Closet Organization Tips
Your grandparents could tell you about Fibber McGee and Molly, a radio program that was on from 1935 to 1959. One of the running gags was McGee opening his hall closet door and triggering an avalanche of junk. At that point, he would exclaim, “I gotta clean out that closet one of these days.” Although McGee never did achieve that goal, his closet became a synonym for household clutter.
If you have an over-stuffed closet, you don’t have to suffer McGee’s fate. Closet organizing has never been easier.
A recent edition of the Wall Street Journal (Feb. 8, 2013) featured an article titled “The $100,000 Closet.” No joke. According to author Candace Jackson,
Designers and architects say, for some clients, the cost of the closet can rival or surpass that of the kitchen, topping $100,000 for large, custom-designed walk-ins with luxurious cabinetry, sound systems and office nooks.
Now you probably don’t have a spare hundred grand lying around. But the good news is, you don’t need it for organizing your closet. There are plenty of free and inexpensive techniques for organizing the most crowded of closets.
Conquer the Clothes Closet
Got a closet full of clothing and nothing to wear? According to Philadelphia Budget Fashion Examiner Lori Rochino , you’re probably a victim of the Pareto Principle – an observation made by an Italian economist that most things in life are not evenly distributed. In the case of your clothes closet, Rochino applies the Pareto Principle as 80 percent of your clothing is only worn 20 percent of the time. “If you can hone in on what’s worn most of the time and eliminate the rest, it’s easier to make clothing decisions with fewer choices.”
Her first suggestion, which could pretty much be applied to any kind of closet or clutter, is this:
- Take inventory of what you have and toss, donate or sell anything you haven’t worn in a year. If you’re on the fence about some items, set them aside in a box. If they’re still there after a few months, ditch them.
Not ready for quite so drastic a clothing purge? Wardrobe stylist Debbie Roes recommends the hanger trick. You begin by turning all your hangers so that the hooks face the same direction. When you wear something, hang it back up with the hook facing the other direction. Over time, you’ll be able to clearly see what you wear and what you don’t. If you try this for just a month or two, Roes says, “It will definitely open your eyes. I know that I thought I was wearing most of what I owned on a regular basis, but the hangers don’t lie.”
You could also try the Glam Save Style Challenge, a 52-week baby-steps program designed to help you save money, put an end to mindless shopping and reduce closet clutter.
Tackle the Hall Closet
The first thing you’re likely to do when you walk in the door is dump whatever you’re carrying. If the hall closet is handy, chances are that’s where you’ll put everything. InDegen Pener’s “Before and After: A Front Closet Makeover,” Fugen Neziroglu, Ph.D. and director of the Bio Behavioral Institute, recommends that before entering your home, you do a quick mental inventory of what you’re bringing in and where you’ll put each item. Forming a plan ahead of time and quickly executing it will help to keep you organized.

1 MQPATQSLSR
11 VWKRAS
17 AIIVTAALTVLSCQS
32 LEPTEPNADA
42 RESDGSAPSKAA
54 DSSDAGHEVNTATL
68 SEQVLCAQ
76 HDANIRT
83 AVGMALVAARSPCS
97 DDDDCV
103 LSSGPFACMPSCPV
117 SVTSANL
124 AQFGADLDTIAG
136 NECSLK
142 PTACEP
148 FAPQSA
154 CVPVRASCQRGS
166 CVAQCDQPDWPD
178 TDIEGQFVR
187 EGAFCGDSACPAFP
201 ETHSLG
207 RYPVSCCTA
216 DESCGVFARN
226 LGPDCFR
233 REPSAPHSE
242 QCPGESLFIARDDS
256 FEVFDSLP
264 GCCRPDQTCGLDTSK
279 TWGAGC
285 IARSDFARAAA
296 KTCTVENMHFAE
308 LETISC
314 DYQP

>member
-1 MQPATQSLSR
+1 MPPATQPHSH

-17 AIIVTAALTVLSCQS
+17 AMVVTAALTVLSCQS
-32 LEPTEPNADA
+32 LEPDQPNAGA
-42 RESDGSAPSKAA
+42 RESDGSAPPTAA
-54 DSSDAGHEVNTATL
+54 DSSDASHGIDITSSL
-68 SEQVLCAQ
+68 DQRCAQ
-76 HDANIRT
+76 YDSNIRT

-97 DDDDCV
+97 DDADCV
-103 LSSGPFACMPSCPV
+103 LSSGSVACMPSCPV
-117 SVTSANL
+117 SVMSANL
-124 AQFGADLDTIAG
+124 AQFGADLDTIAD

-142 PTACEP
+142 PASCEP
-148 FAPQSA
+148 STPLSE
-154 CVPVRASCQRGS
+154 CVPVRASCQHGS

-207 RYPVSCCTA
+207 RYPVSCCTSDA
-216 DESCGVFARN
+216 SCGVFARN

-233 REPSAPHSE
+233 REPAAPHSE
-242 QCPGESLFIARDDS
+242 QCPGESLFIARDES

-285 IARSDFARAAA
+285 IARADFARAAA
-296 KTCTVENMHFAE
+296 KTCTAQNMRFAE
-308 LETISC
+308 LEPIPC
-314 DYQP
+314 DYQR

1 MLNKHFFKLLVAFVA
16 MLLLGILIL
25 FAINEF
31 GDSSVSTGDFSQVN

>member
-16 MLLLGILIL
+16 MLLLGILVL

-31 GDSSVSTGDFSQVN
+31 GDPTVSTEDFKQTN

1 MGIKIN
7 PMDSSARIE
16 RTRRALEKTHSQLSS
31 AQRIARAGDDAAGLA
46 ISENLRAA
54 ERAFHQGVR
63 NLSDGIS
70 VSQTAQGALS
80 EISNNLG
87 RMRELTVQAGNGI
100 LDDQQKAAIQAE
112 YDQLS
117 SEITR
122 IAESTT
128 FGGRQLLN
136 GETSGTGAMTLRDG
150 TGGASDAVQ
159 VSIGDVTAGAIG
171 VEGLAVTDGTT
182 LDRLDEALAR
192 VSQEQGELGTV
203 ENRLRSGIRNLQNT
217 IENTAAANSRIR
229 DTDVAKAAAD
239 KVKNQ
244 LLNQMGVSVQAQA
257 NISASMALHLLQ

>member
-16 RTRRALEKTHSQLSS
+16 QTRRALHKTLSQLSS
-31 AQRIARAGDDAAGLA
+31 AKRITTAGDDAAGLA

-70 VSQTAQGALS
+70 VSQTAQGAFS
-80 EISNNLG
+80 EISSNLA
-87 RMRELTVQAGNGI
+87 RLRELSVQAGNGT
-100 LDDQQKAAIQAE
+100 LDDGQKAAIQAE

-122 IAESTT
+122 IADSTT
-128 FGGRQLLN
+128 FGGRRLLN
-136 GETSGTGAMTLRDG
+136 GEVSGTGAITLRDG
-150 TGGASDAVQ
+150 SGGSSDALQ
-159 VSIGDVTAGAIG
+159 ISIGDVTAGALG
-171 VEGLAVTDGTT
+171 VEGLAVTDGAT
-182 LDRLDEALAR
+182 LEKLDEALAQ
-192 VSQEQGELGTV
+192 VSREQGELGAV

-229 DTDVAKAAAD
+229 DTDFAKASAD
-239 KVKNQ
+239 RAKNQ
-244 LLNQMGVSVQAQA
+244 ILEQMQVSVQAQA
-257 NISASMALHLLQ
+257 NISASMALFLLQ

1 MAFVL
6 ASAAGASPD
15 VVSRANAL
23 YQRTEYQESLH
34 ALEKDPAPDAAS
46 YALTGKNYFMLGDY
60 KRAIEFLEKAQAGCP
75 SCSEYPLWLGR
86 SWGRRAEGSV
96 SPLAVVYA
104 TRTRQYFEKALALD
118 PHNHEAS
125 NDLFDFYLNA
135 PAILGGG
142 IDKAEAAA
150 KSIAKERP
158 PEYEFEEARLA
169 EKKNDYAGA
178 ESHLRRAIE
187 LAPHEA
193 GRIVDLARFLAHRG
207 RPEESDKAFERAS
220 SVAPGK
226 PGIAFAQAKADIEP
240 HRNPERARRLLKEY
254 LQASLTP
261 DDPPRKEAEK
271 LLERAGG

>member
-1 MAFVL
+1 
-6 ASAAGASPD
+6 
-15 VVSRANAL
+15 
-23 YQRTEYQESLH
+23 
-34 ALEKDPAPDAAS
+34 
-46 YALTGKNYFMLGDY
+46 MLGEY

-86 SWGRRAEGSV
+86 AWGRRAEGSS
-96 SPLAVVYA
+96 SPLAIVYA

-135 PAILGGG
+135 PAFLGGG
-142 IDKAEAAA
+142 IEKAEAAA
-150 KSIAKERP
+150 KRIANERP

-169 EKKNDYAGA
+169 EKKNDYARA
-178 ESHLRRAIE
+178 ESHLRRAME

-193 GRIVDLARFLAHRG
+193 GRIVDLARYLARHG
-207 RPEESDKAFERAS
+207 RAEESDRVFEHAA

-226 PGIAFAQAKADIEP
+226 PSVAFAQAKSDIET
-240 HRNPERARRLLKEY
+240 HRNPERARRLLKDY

Pener’s article follows the weekend makeover of a hall closet and offers a simple plan that calls for:
- Paring down to necessities. Keep those things you wear or use on a daily or weekly basis in the hall closet. Reassign everything else to a less-crowded closet or more appropriate storage space.
- Spiffing up the closet. Painting the interior a pretty color that complements the rest of your home, one that will inspire you to keep the space tidy.
- Choosing appropriate storage solutions. Buy or repurpose boxes, baskets, shelving, chests of drawers, hooks and rods that make it easier to stow your stuff. The better looking they are, the more likely you are to use them.
- Create space. By raising the existing shelf and clothing rod a few inches, you’ll have more accessible space. Don’t overlook the back of the closet door, an excellent spot for hooks to hold hats, scarves and umbrellas.
Tame the Linen Closet
Is your linen closet a giant jumble of junk? Writer for StyleAtHome.com, Margot Austin, offers “A 12-Step Program to Help You Rehabilitate Your Linen Closet.” Among her tips are the following:
- Organize linens by room and assign shelving to each: master bedroom, master bath, dining room, guest room, etc.
- Label shelves with peel-and-stick office labels.
- Reserve the highest shelf for seasonal and seldom-used linens. Wrap them in cellophane or acid-free tissue paper to keep them dust-free.
- Install a towel bar on the back of the linen closet door, and use it to hang a long tablecloth. Or roll the cloth around a cardboard tube and wrap with a layer of acid-free tissue.
Apply these simple tips and tricks and you’ll never again need to dread opening a closet door.